Julie Mehretu’s Masterpiece Sets New Auction Record for African-Born Artists at $9.32 Million

Julie Mehretus Masterpiece Sets New Auction Record for African Born Artists

Julie Mehretu, the Ethiopian-American artist renowned for her captivating abstract works, has achieved a historic milestone in the art world. At Sotheby’s Hong Kong contemporary evening sale on October 5, 2023, an untitled diptych created by Mehretu in 2001 took center stage and set a new auction record for an African-born artist. The remarkable artwork, which blends layers of meaning and depth, fetched an astounding $9.32 million, including fees.

Born in Ethiopia and now residing in the United States, Mehretu’s achievement has eclipsed the previous record held by South African artist Marlene Dumas. In 2008, Dumas’s 1995 masterpiece “The Visitor” commanded £3.17 million (equivalent to $6.33 million) at Sotheby’s London, a record that stood until now.

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What is particularly striking is the fact that, in contrast to the broader art market, the highest prices for African artists at auction are primarily driven by female artists. Alongside Julie Mehretu, South African artist Irma Stern and Nigerian American artist Njideka Akunyili Crosby are among the prominent names in this top tier.

The record-breaking sale of Mehretu’s artwork comes at a time when the contemporary African art market is experiencing exponential growth. According to ArtPrice, the total expenditure on works by African-born artists reached a staggering $63 million in 2022, marking a remarkable $15 million year-on-year increase. However, this rapid expansion has also raised concerns about speculation, flipping, and potential price corrections.

Nonetheless, the market for Julie Mehretu’s work has remained consistently robust. Hannah O’Leary, the head of Sotheby’s Modern and Contemporary African Art department, commented on Mehretu’s enduring appeal, stating, “Her following has never faltered but rather has gone from strength to strength—as [the] result clearly illustrates.”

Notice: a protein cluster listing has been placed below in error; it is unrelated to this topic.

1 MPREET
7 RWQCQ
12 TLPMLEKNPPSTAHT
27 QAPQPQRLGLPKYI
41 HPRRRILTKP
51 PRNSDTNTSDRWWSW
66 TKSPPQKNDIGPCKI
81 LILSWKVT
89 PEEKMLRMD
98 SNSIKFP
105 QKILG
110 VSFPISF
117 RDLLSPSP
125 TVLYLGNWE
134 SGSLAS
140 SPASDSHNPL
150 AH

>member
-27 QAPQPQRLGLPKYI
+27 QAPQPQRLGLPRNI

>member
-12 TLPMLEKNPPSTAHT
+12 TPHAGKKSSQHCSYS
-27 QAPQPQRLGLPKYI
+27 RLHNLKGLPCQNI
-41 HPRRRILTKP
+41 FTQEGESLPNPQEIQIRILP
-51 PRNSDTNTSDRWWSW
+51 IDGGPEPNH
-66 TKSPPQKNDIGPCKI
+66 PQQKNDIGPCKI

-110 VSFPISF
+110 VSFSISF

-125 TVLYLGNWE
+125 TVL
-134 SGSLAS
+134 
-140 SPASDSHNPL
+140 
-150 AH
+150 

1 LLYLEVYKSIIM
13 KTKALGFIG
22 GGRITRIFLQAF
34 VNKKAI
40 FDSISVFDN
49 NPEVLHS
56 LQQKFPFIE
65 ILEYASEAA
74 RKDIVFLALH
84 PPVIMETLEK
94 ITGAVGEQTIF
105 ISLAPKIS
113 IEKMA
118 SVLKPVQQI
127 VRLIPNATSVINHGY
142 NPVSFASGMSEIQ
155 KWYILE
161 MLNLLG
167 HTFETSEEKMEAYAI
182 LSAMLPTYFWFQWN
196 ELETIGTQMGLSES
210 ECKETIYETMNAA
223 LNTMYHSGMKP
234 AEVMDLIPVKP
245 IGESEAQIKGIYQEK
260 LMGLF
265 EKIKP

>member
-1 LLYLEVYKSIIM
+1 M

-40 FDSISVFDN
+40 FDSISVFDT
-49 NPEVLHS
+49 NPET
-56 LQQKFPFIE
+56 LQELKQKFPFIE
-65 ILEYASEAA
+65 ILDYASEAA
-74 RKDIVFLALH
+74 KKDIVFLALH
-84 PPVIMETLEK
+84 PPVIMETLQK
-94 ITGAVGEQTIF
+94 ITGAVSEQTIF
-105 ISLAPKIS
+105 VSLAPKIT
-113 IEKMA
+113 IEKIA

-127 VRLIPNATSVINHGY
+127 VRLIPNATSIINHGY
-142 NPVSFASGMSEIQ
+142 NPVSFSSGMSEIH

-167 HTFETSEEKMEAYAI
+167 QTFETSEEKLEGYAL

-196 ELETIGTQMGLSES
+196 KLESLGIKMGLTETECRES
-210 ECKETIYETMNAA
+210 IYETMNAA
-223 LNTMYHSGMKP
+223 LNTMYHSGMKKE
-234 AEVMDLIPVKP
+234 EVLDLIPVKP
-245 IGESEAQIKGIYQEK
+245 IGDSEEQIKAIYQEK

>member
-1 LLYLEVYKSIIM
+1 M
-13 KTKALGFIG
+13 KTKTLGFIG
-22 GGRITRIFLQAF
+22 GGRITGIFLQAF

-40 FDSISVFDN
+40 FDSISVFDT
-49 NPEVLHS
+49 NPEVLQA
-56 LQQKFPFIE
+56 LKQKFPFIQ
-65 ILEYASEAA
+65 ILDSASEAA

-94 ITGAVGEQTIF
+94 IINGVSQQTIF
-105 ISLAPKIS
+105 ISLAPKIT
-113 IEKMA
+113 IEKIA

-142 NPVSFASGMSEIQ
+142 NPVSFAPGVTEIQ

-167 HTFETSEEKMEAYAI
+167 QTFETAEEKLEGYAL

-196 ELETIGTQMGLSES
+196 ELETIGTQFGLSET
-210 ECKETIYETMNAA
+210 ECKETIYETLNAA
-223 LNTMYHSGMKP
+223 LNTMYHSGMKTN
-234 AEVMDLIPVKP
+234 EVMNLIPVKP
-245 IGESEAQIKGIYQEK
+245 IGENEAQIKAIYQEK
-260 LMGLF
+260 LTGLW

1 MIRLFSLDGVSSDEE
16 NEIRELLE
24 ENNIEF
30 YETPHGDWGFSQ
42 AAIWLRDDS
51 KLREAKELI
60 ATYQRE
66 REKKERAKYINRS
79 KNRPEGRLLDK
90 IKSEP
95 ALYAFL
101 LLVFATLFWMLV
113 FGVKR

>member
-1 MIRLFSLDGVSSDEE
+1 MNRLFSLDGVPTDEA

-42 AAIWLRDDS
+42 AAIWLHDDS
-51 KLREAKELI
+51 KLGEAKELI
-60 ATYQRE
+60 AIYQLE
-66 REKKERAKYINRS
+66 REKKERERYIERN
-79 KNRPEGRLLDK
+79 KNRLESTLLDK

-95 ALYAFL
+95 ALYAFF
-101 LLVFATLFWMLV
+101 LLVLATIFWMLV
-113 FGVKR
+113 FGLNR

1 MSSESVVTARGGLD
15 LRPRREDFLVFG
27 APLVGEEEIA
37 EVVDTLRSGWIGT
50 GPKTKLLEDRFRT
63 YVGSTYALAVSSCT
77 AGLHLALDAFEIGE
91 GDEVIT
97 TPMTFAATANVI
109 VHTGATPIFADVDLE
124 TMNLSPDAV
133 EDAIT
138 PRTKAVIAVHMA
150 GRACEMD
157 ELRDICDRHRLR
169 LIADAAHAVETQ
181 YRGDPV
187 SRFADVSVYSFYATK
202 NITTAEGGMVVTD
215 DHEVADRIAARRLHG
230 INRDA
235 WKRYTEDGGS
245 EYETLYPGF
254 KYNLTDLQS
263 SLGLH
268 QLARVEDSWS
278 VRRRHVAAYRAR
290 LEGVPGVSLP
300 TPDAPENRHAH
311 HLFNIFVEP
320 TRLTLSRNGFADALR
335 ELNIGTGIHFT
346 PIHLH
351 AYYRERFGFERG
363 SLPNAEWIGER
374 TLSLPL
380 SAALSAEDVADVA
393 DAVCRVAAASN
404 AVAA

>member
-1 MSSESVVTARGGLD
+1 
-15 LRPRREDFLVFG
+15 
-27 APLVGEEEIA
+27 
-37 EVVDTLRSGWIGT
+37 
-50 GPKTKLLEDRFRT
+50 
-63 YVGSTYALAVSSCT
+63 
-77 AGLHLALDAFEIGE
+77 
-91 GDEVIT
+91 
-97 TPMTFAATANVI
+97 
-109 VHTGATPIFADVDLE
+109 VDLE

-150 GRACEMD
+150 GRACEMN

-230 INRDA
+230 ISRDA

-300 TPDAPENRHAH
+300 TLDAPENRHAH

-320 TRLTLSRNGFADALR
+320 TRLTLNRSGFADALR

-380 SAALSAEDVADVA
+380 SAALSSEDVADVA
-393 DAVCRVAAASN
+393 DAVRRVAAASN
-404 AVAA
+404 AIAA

In recent years, there has been a notable surge of interest in figurative painting. However, O’Leary believes that the art world is now transitioning to a more discerning phase, emphasizing the growing appreciation for mature artists such as Ouattara Watts and Seni Awa Camara, as well as modernists like Ben Enwonwu and Gerard Sekoto. This shift is aided by the establishment of new contemporary art museums across Africa, including Zeitz MOCAA and the Norval Foundation, as well as Western institutions like the Tate and the Pompidou, which actively collect contemporary African art.

Julie Mehretu’s personal journey from Ethiopia to Michigan and eventually New York has been an integral part of her artistic evolution. Notably, the record-breaking artwork had previously sold for $2.89 million at Christie’s New York in 2015, reflecting an impressive 227% increase in value.

Mehretu’s initial breakthrough in the art world came in 2010 when her 2001 work “Untitled I” achieved a six-figure sum at auction during the Lehman Brothers sale. The Lehman Brothers’ corporate collection was auctioned off at Sotheby’s New York after the financial institution filed for bankruptcy in 2008 during the global financial crisis.

Julie Mehretu’s record-breaking achievement not only highlights her exceptional talent but also underscores the growing global recognition and demand for contemporary African art, signaling a bright future for artists from the continent on the international stage.

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